Don’t they say that sometimes the answer to your problem is right under your nose? If the problem is climate change, air pollution and urban heat islands and you change under your nose to under your feet, you could be talking about moss.
Some species of moss are reported to be over 450 million years old – predating the existence of any animal. Classified as Bryophyta, moss comprises of over 15,000 species and is found on every continent and in every ecosystem that is habitable by photosynthetic plants. Essentially a microorganism with no roots or seeds, it is instead composed of leaves, stems and rhizoids. The rhizoids allow them to absorb moisture and minerals from rain and ground water.
I first came across moss in use when working with Sydney eco-florist May and Moss, who uses it instead of extremely problematic and environmentally unfriendly floral foam (also called oasis) because of its spongy texture and moisture retaining properties. I didn’t know at that time that something I completely took for granted, that was literally under my feet, had so many benefits for the environment – both in its natural setting and when utilised as a tool to help combat climate change.
Adaptable and hardy, moss can grow in pretty much any environment from snow to desert and is among the first plants to colonise damaged sites, for example after deforestation or fire. It provides critical biodiversity. Moss can control the temperature of soil, which, combined with the ground cover it provides, protects tree roots and creates microhabitats for other microorganisms, insects, and animals.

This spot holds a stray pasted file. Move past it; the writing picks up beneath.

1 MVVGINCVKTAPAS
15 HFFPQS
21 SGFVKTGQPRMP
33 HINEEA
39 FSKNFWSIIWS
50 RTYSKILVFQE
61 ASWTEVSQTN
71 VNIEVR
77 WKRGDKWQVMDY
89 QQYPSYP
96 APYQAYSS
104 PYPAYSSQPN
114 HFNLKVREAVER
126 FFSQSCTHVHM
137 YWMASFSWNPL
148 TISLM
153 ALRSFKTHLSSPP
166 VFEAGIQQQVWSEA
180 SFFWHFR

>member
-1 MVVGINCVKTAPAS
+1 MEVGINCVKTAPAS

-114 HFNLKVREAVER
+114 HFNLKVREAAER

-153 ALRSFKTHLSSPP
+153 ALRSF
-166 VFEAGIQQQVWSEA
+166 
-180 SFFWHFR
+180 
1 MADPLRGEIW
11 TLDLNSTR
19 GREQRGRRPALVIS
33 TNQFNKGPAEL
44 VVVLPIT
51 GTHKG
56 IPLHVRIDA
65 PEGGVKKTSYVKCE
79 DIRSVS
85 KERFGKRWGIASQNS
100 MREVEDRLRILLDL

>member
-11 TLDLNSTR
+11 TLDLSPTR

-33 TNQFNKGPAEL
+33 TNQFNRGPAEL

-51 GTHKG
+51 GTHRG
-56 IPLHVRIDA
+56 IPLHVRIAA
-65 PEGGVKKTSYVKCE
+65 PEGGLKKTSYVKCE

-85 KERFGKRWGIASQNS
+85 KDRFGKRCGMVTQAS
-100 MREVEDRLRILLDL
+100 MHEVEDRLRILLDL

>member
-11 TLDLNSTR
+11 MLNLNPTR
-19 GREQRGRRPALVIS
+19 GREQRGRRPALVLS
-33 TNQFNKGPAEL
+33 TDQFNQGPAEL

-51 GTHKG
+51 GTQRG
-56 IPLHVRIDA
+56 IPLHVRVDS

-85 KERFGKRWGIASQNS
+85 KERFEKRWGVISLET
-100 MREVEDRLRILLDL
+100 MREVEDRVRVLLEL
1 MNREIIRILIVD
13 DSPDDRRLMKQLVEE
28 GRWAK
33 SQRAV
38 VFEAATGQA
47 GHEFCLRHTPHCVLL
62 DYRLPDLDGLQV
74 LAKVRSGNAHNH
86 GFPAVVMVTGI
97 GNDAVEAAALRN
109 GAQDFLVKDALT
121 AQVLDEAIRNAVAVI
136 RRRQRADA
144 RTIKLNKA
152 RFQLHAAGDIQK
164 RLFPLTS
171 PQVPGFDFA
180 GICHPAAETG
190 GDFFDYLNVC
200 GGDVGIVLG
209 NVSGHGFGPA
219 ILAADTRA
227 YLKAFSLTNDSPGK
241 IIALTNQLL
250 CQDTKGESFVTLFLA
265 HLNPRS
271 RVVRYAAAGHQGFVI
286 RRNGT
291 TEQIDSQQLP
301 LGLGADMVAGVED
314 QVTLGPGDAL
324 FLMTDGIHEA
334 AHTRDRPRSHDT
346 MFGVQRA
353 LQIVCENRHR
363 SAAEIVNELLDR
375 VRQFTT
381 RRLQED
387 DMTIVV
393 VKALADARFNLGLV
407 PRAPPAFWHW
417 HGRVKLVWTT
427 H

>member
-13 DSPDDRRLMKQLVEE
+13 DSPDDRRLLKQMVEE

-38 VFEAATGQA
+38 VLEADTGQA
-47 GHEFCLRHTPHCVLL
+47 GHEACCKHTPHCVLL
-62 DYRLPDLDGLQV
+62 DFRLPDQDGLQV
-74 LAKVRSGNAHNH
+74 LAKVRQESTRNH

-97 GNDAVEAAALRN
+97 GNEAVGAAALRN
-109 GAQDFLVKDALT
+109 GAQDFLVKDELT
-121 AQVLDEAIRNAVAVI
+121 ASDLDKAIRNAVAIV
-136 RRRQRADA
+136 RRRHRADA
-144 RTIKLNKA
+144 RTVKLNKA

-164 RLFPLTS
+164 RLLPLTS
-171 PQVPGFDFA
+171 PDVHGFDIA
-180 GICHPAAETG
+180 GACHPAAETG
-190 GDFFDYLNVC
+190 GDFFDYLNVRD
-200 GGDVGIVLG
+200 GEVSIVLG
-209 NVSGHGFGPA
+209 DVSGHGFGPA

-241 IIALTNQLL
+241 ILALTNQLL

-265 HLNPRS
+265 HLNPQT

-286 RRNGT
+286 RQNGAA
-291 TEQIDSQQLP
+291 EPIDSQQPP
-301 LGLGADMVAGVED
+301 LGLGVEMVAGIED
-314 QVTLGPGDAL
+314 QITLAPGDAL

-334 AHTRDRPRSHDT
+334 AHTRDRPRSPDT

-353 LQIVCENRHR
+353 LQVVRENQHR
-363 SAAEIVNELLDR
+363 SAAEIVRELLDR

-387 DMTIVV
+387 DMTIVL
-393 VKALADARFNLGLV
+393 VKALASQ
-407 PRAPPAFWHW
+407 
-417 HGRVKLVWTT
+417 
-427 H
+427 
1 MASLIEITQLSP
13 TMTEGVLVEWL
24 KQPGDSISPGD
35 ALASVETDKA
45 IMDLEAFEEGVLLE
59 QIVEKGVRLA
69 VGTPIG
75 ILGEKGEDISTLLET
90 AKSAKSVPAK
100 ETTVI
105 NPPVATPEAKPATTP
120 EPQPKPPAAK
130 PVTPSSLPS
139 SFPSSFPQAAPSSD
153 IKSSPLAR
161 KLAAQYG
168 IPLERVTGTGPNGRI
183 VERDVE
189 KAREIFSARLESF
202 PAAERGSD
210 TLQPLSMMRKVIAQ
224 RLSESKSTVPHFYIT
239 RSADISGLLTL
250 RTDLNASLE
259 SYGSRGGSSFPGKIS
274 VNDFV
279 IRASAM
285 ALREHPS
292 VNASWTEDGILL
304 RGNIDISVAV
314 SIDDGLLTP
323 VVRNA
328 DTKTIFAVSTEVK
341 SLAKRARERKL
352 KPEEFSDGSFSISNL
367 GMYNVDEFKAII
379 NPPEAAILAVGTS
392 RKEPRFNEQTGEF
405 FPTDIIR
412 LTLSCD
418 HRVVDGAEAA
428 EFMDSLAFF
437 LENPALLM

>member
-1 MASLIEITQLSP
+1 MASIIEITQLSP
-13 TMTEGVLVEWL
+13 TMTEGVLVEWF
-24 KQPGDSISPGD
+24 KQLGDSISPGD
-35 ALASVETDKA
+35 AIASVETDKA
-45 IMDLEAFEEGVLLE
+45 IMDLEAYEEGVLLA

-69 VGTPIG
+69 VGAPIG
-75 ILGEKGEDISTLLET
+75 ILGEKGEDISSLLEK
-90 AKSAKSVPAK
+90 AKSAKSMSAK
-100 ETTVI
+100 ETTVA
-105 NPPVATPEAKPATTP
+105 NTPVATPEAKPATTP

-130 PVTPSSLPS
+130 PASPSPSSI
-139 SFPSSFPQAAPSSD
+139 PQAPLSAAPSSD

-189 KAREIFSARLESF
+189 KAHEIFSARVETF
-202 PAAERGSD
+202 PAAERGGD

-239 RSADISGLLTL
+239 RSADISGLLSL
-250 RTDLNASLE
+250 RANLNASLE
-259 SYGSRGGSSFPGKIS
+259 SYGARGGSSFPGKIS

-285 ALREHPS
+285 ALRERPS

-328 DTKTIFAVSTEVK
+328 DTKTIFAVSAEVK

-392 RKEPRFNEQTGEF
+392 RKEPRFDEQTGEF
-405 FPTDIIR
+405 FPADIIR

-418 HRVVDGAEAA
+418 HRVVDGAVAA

As a ground covering, for example in a garden or urban landscape, moss helps create an optimal environment for other plants, preserves and protects soil quality, and suppresses weed growth (not to mention its aesthetic properties). It also does three other things which make it pretty special: air filtering, temperature control and carbon dioxide binding.
It’s these three properties that make moss such a viable solution for urban environments to combat carbon dioxide emissions, air pollution and increased temperature. Moss binds carbon dioxide and converts it into oxygen via photosynthesis at a rate higher than a small forest (specifically half a square metre of moss can absorb one kilogram of carbon dioxide). At the same time as it is doing that, the same moss will also be absorbing huge amounts of soot, dust particles and other pollutants linked to global warming, cleaning the air (the absorptive surface area of moss is 30 times its size). And then there is its cooling capacity which is attributed to its water retentive properties.
It is no surprise that moss is now being developed commercially for these benefits with moss walls, moss structures and moss art being used in city centres and in buildings and offices. It helps that the hardiness of moss and its lack of a root system means it can grow pretty much anywhere.
In internal settings where one might employ moss walls or artworks, moss has the additional benefits of noise reduction, insulation, maintenance of humidity (which helps prevent virus spread) and all the improvements in focus, stress, and general wellbeing that we see when greenery is present in interior spaces.
In Australia, several companies manufacture moss walls, panels and art (check them out here, here and here) and they are already being used in many commercial spaces including Sydney University, Gorg Jensen in Sydney and Deloitte in Brisbane.
Moss naturally grows in Australian in shady, moist areas (it doesn’t love extreme, direct heat), but if you want to lay it as a ground covering, it is best to seek advice on appropriate species.
Even if you don’t have a garden to lay some moss ground covering or can’t introduce a moss wall to your home or office, you can still enjoy moss as a centrepiece or in an open terrarium and get (and give) some of those amazing benefits.
Planet Ark does not take responsibility for the accuracy of the original information and encourages readers to check the references before using this information for their own purposes